School of Education


Doctor of Education in Curriculum & Instruction (EdD)


Meredith Park


Cyberbullying, Higher Education, Religiosity, Theory of Planned Behavior, Theory of Reasoned Action


Education | Educational Assessment, Evaluation, and Research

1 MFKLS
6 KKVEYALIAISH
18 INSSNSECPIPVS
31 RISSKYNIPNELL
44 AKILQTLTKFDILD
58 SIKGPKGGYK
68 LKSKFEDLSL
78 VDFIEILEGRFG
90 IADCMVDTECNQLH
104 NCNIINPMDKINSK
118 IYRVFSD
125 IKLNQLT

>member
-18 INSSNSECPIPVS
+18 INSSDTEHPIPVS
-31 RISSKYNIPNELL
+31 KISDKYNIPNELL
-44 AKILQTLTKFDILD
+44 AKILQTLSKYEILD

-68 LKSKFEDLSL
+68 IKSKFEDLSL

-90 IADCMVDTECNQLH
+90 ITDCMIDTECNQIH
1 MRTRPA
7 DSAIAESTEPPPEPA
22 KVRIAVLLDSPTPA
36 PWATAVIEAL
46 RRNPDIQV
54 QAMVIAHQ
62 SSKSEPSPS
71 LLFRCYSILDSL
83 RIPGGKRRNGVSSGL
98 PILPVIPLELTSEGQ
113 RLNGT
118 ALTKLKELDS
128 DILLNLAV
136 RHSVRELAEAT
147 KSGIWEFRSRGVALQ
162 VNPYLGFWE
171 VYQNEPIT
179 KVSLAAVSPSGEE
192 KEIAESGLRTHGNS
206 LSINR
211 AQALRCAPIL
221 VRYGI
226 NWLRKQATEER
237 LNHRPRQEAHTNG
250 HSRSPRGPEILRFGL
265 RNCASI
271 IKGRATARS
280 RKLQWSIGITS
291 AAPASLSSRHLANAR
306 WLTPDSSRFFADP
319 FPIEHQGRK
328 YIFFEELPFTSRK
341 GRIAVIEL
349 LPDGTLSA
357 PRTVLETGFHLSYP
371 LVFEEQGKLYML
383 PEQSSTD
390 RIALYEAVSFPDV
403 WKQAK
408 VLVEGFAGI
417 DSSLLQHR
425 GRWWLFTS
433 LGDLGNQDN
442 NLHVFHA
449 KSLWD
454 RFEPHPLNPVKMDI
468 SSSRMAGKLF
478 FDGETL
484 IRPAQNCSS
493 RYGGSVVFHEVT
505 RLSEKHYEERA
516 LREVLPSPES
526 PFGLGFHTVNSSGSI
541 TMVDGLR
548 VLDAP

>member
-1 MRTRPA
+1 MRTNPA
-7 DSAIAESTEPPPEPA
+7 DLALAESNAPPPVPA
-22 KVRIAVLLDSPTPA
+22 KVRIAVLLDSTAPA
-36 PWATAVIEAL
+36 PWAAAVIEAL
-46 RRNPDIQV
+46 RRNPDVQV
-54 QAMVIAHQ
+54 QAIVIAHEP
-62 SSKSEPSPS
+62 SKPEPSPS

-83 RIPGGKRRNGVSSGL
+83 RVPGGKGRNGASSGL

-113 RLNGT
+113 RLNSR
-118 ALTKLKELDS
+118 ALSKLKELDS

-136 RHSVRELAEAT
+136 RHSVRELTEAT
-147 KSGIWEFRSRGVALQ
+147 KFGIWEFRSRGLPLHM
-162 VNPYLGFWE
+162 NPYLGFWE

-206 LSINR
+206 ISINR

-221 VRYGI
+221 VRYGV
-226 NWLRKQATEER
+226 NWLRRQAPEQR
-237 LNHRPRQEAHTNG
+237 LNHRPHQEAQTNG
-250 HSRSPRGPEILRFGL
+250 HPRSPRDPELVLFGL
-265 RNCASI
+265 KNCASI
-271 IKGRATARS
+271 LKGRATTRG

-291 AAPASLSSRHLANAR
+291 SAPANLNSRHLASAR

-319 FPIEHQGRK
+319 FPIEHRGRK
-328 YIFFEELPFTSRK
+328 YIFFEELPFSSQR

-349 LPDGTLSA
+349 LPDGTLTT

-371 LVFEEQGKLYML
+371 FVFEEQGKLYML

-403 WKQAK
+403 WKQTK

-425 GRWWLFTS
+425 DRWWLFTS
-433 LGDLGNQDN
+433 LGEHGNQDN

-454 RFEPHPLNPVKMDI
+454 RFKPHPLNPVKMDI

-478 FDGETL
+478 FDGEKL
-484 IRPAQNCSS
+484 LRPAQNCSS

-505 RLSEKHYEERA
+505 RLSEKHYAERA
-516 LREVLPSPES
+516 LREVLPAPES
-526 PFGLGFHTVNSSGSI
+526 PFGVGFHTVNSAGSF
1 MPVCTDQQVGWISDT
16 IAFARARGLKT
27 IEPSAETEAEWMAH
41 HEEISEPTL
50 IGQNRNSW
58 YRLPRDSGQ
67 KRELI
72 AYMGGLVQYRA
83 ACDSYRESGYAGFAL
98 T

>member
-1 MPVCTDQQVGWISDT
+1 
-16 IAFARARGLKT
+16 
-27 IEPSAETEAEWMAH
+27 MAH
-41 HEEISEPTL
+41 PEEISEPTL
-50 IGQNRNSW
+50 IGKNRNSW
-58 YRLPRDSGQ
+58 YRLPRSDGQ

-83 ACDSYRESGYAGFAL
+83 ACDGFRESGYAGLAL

Cyberbullying among traditional undergraduate students is a relatively new issue that involves the safety of postsecondary students. The purpose of this study was to provide statistical data to faith-based universities that relate the prevalence of cyberbullying victimization experiences and the prevalence of cyberbullying offending experiences of traditional undergraduate students to biological gender (female/male) and level of religiosity (higher/lower), and to add to the small body of research conducted among this demographic. In this quantitative, causal-comparative study, traditional undergraduate students were recruited from two faith-based universities in the southern United States. Level of religiosity and cyberbullying prevalence were determined through responses to an anonymous, online survey using the Duke University Religion Index (DUREL) and the Cyberbullying and Online Aggression Survey (COAS), respectively. The researcher utilized two separate two-way analysis of variance (ANOVA) to analyze the data. The study had 284 participants that included 180 female students and 104 male students. Findings indicated that gender and level of religiosity did not have a significant effect on the prevalence of cyberbullying experiences scores among traditional undergraduate students attending faith-based universities. The results contribute to the growing body of knowledge on the prevalence of cyberbullying experiences among university students. Future research on the prevalence of cyberbullying experiences among university students could include comparing secular and faith-based universities and investigating cyberbullying prevalence at faith-based universities in different parts of the United States.